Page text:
2014 Best Documentary Oscar Predictions: Digging Deep


Click on over to my 2014 Oscar Predictions page to see everything I’m forecasting in the major categories. And check out my 2014 Oscar Predictions: Technical Categories page for projections in Best Cinematography, Best Visual Effects, and more.

Another year, another problem with the documentary branch of the Academy.

The Wrap’s Steve Pond reported a few weeks ago that the branch’s members have become overwhelmed with screeners. More than 150 documentaries are eligible for the 2014 Oscar according to the new rules that went into effect in last year, which state that a film must screen in both Los Angeles and New York for at least one week each during the calendar year of 2013. The films must also be reviewed by a professional movie critic in either The New York Times or Los Angeles Times. (Click here to view the full list, also reported by Pond.)

If my watching habits speak toward those of cinephiles more generally, most won’t start paying attention to the Best Documentary Feature race until early December, when the branch announces its 15 shortlisted titles. Today, I’m going to try to turn the conversation toward this massive list of 150. There’s a lot of great stuff (either that I’ve seen or that others are raving about) out there—stuff that isn’t Blackfish, Stories We Tell, Tim’s Vermeer, or 20 Feet From Stardom (or any other of the 2014 Best Documentary Feature contenders I wrote about here.)

Here’s a sampling of titles you might be surprised to find on the shortlist come December—titles you ought to seek out regardless of their success or lack thereof with Oscar:

Bridegroom (dir. Linda Bloodworth-Thomason)
Tells the story of a loving gay couple torn apart by tragedy and the horrible consequences of not being legally protected by the word “marriage.” If it’s half as moving as the few reviews out there seem to indicate, it’s hard to imagine it not striking a chord with a sizable sect of the voting body.

Call Me Kuchu (dir. Katherine Fairfax Wright and Malika Zouhali-Worrall)
God Loves Uganda (dir. Roger Ross Williams)

Two films covering similar subject matter—Uganda’s anti-homosexuality legislation. Call Me Kuchu, which is available to rent or purchase on iTunes, follows activists who are fighting the legislation. God Loves Uganda, on the other hand, traces the source of this crusade back to America and the religious Right. (It’s also directed by a former Oscar winner.) Great reviews across the board for both films, there’s no reason they could each find themselves shortlisted come December.

The Crash Reel (dir. Lucy Walker)
You might not think a snowboarding doc featuring the sport’s most famous wunderkind, Shaun White, would be much of an Oscar player, but consider that it’s less about White’s X-Games gold than it is about former rival Kevin Pearce’s near fatal accident and struggle to return to the sport he loved. It’s worth noting, too, that The Crash Reel is directed by former nominee (for Waste Land and The Tsunami and the Cherry Blossom) Lucy Walker. It’s also worth noting that it’s among my most-anticipated movies of the rest of 2013.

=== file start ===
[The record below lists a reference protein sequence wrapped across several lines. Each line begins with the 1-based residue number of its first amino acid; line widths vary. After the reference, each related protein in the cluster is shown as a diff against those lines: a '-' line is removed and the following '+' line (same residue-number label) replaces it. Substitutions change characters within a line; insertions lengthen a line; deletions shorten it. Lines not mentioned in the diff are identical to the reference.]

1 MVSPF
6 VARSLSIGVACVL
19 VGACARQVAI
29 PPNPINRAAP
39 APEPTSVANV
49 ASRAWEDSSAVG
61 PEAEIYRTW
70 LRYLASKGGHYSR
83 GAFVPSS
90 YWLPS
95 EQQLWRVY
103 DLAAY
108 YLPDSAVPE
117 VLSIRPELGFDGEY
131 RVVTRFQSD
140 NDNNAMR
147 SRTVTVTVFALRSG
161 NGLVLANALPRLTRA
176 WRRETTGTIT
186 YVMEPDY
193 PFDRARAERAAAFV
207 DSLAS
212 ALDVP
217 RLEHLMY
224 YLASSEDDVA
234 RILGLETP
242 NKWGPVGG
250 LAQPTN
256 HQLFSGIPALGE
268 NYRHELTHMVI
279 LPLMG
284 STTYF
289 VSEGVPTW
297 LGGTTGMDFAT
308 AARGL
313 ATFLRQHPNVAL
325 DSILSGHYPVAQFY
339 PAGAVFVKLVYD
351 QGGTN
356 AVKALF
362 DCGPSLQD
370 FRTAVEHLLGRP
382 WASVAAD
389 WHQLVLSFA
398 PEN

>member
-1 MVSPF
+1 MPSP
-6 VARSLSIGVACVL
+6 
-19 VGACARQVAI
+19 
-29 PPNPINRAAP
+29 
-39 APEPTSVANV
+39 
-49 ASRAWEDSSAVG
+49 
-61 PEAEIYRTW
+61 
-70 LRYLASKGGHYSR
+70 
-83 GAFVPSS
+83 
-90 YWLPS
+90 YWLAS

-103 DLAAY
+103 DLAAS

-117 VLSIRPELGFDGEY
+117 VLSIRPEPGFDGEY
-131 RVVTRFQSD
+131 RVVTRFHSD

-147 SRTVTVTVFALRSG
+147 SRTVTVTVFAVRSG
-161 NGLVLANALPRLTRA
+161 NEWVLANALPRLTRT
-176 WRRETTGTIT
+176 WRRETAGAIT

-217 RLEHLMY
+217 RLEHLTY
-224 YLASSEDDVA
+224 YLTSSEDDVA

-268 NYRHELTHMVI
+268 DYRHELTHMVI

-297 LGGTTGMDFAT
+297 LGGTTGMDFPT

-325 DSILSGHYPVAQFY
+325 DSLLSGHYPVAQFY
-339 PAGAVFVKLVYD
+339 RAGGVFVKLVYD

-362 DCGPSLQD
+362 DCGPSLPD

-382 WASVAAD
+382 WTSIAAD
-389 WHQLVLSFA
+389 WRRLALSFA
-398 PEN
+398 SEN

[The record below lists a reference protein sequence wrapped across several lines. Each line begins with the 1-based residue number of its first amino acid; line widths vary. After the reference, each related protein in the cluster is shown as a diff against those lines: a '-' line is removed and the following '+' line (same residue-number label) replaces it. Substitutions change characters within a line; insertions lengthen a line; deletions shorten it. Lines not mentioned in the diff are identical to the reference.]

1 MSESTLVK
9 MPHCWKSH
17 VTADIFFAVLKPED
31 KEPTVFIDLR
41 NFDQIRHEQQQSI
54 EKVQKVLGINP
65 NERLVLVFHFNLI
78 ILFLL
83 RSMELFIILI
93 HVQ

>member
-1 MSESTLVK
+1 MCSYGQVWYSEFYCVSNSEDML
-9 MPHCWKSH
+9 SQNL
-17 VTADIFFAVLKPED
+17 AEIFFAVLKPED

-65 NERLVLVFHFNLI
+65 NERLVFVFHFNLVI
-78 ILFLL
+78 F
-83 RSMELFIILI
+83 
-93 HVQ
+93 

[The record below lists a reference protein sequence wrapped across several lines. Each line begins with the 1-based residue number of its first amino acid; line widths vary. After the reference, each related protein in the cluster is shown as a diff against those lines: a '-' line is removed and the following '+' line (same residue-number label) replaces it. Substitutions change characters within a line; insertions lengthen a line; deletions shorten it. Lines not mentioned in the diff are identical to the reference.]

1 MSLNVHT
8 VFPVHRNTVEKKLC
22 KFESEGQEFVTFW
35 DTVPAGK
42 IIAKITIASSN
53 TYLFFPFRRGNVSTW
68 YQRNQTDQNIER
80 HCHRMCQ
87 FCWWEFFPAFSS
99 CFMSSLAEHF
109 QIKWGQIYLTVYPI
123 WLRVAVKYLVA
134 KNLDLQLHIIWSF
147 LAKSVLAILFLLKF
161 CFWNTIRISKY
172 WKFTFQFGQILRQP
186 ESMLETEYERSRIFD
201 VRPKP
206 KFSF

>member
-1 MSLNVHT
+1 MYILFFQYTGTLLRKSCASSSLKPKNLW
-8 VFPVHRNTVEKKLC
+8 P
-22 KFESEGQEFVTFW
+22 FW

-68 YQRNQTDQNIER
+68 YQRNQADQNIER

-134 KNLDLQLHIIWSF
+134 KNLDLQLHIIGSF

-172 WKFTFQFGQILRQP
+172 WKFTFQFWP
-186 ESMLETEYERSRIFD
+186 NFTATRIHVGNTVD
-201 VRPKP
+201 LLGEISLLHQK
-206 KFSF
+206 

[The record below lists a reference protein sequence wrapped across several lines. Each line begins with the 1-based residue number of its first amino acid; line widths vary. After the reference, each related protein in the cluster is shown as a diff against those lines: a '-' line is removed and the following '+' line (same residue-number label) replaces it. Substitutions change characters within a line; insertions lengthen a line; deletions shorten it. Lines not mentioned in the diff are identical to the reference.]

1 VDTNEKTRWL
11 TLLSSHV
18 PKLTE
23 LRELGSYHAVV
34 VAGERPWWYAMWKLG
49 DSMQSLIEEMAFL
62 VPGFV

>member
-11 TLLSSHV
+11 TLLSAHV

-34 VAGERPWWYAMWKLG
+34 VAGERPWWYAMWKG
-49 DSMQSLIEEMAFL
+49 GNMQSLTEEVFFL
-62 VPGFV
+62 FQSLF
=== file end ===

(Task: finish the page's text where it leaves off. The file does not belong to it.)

Evocateur: The Morton Downey Jr. Movie (dir. Seth Kramer, Daniel A. Miller, and Jeremy Newberger)
The first film on the list that I have seen is this rather riotous look at one man’s meteoric rise and fall to the top of syndicated television circa the late 1980s. Don’t let Downey’s presence turn you off. Even the most bleeding-heart liberals (like myself) should enjoy this one. Not only is it energetic and consistently amusing, it’s also quite insightful regarding both Downey’s downfall and his influence within the industry. (Click here for my full Evocateur: The Morton Downey Jr. Movie review.)

Herblock: The Black & the White (dir. Michael Stevens)
This year’s Bill Cunningham New York? I kind of thought so. Herblock was the pen name for Herbert Block, The Washington Post‘s political cartoonist for 55 years, and while he isn’t alive for director Michael Stevens to follow (the way Richard Press did with Cunningham in the terrific 2011 documentary), but the two films share a folksy, lighthearted, and laudatory tone that won my heart over. Herblock ups the ante as far as famous faces—Jon Stewart, Tom Brokaw, etc.—which could give it a boost.

The Missing Picture (dir. Rithy Panh)
One of the more intriguing, unusual, and acclaimed titles among the 150 is this Cambodian documentary that uses clay figures to tell stories about life under the horrific regime of Pol Pot. The winner of the top prize in the Un Certain Regard category at this year’s Cannes Film Festival, The Missing Picture is also Cambodia’s entry for Best Foreign Language Feature.

Muscle Shoals (dir. Greg ‘Freddy’ Camalier)
A music doc won last year. If any film is going to make it two in a row for the subgenre, I’d bet on Muscle Shoals, which turns its eye toward a studio in Alabama that worked with artists and influential and diverse as Mick Jagger, Keith Richards, Percy Sledge, Gregg Allman, Clarence Carter, Etta James, Alicia Keys, and Bono.

A River Changes Course (dir. Kalyanee Mam)
Another doc that shines a light on life in Cambodia, this one (which premiered at Sundance) is more focused on the nation today as modernity and tradition lock heads and threaten to destroy lives and communities. Mam is a first-time filmmaker, but if her story resonates, I could easily see this one on the shortlist.

Running From Crazy (dir. Barbara Kopple)
The pedigree is outstanding, of course. Kopple has two Oscars to her name, and Mariel Hemingway comes from one of the most famous American families of the 20th century. This film opens next week, and I’ll have more to say before then, but it’s an extremely personal documentary that (fascinatingly) almost plays like a narrative feature. You feel decades of pain in Hemingway’s interviews. It’s a tad long, but quite a good film.

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